Artists? Aliens? Prop masters? A monolith discovered in the middle of the Utah desert has spawned all kinds of theories—including the notion that a film crew left it behind, the Smithsonian reports. So let's start with that one:
- After a Reddit user spotted the monolith on Google Earth, near Dead Horse Point State Park, Gizmodo looked up productions that shot there in recent years: They include HBO's Westworld (starting in 2016), Indiana Jones and the Last Crusade (1989), 127 Hours (2010), and John Carter (2012). But a spokeswoman for the Utah Film Commission tells the New York Times that "to our knowledge, the monolith ... is not from a film production."
- Art lovers compared it to the work of John McCracken (1934-2011), a US sculptor who often worked on the West Coast. A gallery representing McCracken confirms that it's his style—"a narrow, monochromatic, rectangular board"—but a gallery rep tells Art Newspaper that it's more likely "a work by a fellow artist paying homage" to McCracken. A Utah official tells the Times that "it's somebody's art installation, or an attempt at that," adding that "for all we know it's been installed since the '40s and '50s."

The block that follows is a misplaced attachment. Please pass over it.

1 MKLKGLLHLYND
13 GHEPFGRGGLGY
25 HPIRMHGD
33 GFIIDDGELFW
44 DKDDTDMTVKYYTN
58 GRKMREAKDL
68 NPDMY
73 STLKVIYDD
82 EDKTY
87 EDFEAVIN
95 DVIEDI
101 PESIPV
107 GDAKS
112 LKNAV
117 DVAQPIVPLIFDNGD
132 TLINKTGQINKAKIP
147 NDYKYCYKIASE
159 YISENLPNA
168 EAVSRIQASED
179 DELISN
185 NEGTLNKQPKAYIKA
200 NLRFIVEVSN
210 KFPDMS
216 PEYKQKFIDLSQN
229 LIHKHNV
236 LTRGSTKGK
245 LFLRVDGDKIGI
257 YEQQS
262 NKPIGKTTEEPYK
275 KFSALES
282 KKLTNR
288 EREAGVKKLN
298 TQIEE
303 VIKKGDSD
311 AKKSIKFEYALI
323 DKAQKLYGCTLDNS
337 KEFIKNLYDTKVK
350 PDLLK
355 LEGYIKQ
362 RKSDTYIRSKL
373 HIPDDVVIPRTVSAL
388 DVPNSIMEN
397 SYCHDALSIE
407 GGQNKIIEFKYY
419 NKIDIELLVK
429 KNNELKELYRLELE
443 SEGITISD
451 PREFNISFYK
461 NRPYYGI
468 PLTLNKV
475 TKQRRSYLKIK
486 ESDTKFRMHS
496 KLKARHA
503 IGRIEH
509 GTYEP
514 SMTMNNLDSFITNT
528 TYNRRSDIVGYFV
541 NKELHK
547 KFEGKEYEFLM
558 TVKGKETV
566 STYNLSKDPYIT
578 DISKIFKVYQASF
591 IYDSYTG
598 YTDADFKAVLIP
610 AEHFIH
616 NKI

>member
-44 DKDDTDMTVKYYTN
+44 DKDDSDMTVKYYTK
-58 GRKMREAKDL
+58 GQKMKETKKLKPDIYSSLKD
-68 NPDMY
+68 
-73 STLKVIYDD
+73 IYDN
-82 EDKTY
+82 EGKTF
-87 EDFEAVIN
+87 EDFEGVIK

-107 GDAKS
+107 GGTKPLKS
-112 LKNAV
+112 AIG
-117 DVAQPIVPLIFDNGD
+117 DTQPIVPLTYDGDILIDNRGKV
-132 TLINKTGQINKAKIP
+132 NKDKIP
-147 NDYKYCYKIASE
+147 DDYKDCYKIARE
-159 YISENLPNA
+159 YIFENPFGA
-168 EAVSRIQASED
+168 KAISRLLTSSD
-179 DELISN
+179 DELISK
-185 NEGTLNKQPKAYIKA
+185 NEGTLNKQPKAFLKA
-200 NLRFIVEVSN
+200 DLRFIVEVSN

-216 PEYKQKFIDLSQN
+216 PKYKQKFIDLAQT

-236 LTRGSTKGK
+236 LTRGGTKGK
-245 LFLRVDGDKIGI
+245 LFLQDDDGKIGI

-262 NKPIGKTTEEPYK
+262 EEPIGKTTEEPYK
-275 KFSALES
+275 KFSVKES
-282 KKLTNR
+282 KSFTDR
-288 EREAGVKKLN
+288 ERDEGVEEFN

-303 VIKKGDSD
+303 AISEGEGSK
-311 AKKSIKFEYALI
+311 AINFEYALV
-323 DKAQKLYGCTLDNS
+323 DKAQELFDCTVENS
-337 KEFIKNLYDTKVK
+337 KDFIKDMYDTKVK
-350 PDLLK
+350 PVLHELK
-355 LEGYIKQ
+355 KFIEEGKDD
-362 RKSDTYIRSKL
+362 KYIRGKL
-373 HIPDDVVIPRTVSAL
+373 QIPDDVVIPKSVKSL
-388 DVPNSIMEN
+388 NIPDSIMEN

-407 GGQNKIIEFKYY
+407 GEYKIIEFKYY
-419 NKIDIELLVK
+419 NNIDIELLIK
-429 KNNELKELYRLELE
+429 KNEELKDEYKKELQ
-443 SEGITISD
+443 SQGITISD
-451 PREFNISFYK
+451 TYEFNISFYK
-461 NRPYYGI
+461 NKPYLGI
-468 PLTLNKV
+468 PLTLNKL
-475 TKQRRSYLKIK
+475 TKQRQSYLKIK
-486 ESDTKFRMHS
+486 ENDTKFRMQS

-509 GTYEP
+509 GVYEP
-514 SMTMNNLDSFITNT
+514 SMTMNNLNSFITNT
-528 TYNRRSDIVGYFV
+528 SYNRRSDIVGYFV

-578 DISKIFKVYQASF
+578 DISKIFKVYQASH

- If not art? Gizmodo muses that Stanley Kubrick might have secretly shot part of 2001: A Space Odyssey there, or that it was aliens ("We really wish it was aliens," the outlet reports. "Just come and take us away, aliens").
- Other notions bubbled up on a Utah Highway Patrol Facebook post about the find—including Wi-Fi router, piece of the Death Star, "a box full of missing votes," or a "hand sanitizer station for the sheep."
- Regardless, it's probably illegal. The Guardian reports that authorization is required to install art or structures on federally managed public lands—and that's true "no matter what planet you are from," says Utah's Department of Public Safety.
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